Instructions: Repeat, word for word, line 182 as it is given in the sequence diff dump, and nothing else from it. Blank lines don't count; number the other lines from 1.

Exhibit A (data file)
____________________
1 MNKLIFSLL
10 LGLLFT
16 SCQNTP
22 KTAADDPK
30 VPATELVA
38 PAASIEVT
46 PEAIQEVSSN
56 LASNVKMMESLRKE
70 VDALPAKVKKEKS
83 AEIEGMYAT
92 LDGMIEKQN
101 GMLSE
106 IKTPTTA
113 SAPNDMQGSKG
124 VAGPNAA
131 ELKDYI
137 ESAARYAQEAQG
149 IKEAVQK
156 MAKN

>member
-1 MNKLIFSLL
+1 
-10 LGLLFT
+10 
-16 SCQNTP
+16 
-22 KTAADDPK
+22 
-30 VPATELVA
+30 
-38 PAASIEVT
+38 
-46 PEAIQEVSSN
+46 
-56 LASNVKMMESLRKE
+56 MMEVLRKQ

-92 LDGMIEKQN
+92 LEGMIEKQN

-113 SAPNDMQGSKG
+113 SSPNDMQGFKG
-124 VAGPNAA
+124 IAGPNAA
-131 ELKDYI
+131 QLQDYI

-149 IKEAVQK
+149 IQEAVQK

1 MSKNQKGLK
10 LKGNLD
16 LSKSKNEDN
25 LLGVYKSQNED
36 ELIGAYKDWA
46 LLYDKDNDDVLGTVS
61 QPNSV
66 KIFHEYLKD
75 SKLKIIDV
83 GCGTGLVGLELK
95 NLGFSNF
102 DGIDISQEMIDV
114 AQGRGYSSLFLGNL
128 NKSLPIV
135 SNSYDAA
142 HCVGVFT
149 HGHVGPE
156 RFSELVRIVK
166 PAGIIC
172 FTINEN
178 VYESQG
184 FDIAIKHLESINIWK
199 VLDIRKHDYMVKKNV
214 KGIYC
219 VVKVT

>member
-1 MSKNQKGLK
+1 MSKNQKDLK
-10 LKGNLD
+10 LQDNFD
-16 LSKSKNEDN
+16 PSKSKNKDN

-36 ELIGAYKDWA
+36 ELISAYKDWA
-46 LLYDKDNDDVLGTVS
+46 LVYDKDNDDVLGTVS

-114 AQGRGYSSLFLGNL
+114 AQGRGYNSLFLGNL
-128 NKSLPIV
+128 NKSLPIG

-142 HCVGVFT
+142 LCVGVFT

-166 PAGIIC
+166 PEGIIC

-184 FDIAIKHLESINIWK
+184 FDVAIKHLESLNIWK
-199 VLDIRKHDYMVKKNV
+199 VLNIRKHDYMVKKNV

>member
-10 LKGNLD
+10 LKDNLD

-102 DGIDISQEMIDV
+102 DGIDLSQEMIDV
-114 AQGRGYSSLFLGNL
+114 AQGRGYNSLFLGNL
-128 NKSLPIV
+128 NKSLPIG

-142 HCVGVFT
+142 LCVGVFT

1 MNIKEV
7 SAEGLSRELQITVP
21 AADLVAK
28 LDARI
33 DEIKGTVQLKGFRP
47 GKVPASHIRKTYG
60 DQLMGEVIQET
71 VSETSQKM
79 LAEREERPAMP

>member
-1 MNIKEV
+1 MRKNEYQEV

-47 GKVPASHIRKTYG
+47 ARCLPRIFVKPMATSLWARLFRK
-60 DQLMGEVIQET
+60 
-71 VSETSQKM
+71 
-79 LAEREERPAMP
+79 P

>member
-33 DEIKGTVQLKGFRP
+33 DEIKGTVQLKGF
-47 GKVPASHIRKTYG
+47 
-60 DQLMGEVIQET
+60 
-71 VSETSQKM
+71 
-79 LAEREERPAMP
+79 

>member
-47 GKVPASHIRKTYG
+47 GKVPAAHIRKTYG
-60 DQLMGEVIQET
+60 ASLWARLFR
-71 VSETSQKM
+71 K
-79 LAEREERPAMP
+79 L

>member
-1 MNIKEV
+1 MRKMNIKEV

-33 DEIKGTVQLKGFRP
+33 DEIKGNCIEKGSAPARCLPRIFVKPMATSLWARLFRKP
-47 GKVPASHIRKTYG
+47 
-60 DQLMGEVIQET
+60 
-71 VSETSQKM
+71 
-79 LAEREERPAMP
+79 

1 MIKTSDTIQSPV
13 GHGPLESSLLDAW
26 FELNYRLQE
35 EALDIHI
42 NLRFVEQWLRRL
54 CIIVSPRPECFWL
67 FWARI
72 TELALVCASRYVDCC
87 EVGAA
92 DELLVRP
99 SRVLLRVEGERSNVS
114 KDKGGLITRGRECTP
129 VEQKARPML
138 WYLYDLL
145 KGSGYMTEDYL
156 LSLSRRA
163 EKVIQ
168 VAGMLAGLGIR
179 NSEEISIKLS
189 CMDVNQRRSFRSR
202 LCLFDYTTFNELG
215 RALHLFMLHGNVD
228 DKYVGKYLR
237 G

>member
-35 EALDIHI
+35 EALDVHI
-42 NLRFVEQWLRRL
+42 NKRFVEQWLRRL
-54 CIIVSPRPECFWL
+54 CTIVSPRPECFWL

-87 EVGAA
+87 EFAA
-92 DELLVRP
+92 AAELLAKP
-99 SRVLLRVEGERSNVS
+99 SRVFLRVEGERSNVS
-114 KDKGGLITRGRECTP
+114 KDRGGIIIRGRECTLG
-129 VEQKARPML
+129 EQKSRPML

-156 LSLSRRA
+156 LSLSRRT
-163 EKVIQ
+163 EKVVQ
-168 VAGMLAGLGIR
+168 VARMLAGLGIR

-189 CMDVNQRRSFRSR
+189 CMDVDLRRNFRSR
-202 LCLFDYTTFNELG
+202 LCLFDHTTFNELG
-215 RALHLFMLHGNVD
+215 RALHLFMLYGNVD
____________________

237 G